Dr. Philip Holder
Copyright by Philip Holder 1999

As seen in Dr. Holder’s column “Frontiers in Hypnotherapy” in the Journal of Hypnotism” Published by the National Guild of Hypnotists.


We as hypnotherapists are “navigators of the mind. It is our job to guide a client or patient toward accomplishment a pre-determined goal. The process is simple.

  1. A client solicits the help of a hypnotherapist for the purpose of accomplishing a specific goal.
  2. The hypnotherapists, after conducting an intake, will structure a therapy that is appropriate and practical with the aim of accomplishing that goal.

During the intake, the hypnotherapist must formulate a plan. How will he or she move that client toward the client’s goal in the simplest and most efficient manner? Developing this plan is crucial to successful therapy. If we the hypnotherapists are the navigators, then it stands to reason that we must map out a way to get from point “A” to point “B” before starting the journey. If we do not have a plan, then the client may as well stay home and meditate, contemplate, or purchase a generic self help tape or book. The results would be similar and they would save the hypnotherapist’s fee.


I am frequently asked, “what is the difference between hypnosis and meditation?” The difference is simple. Meditation is free form and hypnotherapy is therapist driven. This difference is what makes we hypnotherapists, “navigators of the mind”. Let me explain the similarities and differences between meditation and hypnotherapy in practical terms.

In both meditation and hypnotherapy, we are attempting to achieve the somnambulistic state (Note: The somnambulistic state provides an environment for acceptance of suggestion that will be durable). It is here that the similarity ends and the two part ways.

In meditation, it is impossible for the person meditating to create and implement suggestion. This is so because… In order to formulate suggestion, it would be necessary for the person to bring the conscious mind into play. Bringing the conscious mind into play will deteriorate the depth of trance effectively bring the person out of somnambulism.

True meditation is “free form”. Once the meditative state is achieved (this will usually be somnambulism for those who have mastered meditation), the subconscious mind finds a level of comfort and then explores that level. As a residual effect, the person will tap into the very creative and beneficial properties of the subconscious. It is, however, a non-directed journey. (Note: Some would say that “guided meditation” is the exception to this rule. I suggest to you that what people refer to as guided meditation is not meditation at all. It is, in fact, hypnosis. Observe the methodology and content of guided meditation and I am sure that you will agree.)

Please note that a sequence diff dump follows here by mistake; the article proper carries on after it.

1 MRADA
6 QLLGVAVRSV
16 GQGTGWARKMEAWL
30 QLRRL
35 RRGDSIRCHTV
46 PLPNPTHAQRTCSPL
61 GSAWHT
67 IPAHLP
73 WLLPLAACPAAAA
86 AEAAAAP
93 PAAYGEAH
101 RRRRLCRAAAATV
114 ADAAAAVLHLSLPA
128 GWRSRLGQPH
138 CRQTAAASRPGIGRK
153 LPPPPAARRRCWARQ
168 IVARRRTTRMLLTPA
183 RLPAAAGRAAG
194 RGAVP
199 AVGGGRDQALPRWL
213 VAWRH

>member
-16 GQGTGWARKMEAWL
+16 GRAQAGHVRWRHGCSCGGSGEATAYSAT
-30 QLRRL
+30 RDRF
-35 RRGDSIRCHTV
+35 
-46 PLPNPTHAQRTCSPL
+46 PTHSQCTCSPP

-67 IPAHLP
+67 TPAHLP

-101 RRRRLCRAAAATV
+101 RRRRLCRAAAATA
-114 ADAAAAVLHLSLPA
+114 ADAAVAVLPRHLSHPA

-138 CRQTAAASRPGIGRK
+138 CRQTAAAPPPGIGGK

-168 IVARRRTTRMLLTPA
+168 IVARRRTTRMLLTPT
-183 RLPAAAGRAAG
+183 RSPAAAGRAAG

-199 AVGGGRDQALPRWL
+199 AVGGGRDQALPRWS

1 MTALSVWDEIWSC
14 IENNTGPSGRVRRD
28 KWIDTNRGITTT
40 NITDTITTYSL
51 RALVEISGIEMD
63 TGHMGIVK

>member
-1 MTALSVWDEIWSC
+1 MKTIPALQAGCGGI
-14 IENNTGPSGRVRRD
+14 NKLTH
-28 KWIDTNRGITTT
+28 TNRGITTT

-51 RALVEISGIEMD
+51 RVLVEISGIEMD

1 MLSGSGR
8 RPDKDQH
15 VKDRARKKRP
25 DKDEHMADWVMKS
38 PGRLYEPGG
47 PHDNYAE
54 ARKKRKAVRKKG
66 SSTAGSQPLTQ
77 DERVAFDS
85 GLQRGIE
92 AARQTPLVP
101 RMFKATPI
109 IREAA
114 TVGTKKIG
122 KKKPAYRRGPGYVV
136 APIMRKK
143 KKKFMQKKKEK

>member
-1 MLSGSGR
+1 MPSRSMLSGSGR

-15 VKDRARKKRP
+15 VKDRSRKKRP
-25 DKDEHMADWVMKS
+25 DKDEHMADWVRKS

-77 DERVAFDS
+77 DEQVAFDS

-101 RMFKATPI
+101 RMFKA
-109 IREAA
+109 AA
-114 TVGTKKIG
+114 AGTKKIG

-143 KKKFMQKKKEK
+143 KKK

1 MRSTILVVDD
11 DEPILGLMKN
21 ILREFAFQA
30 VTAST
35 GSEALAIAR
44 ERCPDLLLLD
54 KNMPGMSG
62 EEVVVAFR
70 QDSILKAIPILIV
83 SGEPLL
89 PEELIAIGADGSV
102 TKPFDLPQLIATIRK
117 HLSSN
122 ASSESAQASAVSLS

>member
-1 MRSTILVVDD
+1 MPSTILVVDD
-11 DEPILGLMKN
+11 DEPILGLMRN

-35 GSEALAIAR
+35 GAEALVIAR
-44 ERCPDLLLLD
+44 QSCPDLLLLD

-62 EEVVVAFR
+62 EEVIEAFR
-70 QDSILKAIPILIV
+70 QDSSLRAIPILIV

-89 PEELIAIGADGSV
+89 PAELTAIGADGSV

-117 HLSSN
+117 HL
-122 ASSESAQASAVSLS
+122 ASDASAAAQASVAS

With hypnosis and hypnotherapy, the somnambulistic state will be achieved but that is where the similarity ends. The remainder of the process is totally different. As all of you in practice are aware, hypnosis is simply a tool used to cause the conscious mind to step aside so that we can speak directly to the subconscious mind. The heightened state of suggestibility that results is our venue for facilitating positive change. This difference between meditation and hypnotherapy begins early on within the pre-talk and consultation. This is where you (the hypnotherapist) gather the necessary information that will enable you to navigate your client, as per his or her wishes, to the accomplishment of his or her goal(s). In contrast to meditation, the client tells you what he or she would like to accomplish. After inducing hypnosis and achieving the appropriate depth of trance (for most therapy, somnambulism) the hypnotherapist, based on the information gathered during the intake, will guide the client to the accomplishment of the client’s previously stated to goal. The client has no need to self-direct the session (which would in fact lessen trance). That is precisely why he or she has come to you. They place their trust in you to guide or navigate them to the accomplishment of their goal. They depend on you to facilitate positive change within them.


A hypnotherapist must be able to direct and navigate the client as per the client’s intent for the session. The pre-talk sets this plan in motion during. This is where you, the hypnotherapist, must establish rapport, gain compliance and set the perimeters for the work you will be doing. If you do not set appropriate perimeters early on, you may lose the ability to navigate the client to the requested destination. Furthermore, if the perimeters are not set, therapeutically, you may lose the effectiveness of the session altogether.

Your clients (or patients) come to you because they have faith in your ability to navigate them past the reefs and shoals that have in the past have held them back, to the accomplishment of their goal. It is your job therefore to take the reigns and gracefully guide them to that end.


In the pre-talk, I always emphasize to my clients/patients that I want them to relax and leave all the work to me. I tell them that they have the great and wonderful opportunity to take a trip without leaving the farm. Facilitating this attitude within your client is important. It gives them permission to relax, get comfortable, and enjoy the session. It takes the pressure off. This will help immensely is getting the conscious mind to step aside. One way that I get this message across is outlined in the short script that follows. This or something like it is always a part of my pre-talk.

Dr. H.:

John (or whoever) you know what’s really neat about hypnosis?


(Will usually stare at you blankly for a moment.)

Dr. H.:

In most things that we do in life, the harder we try, the better we do… Right!



[Note: I’m always going for the yes answer and compliant responses.]

Dr. H.: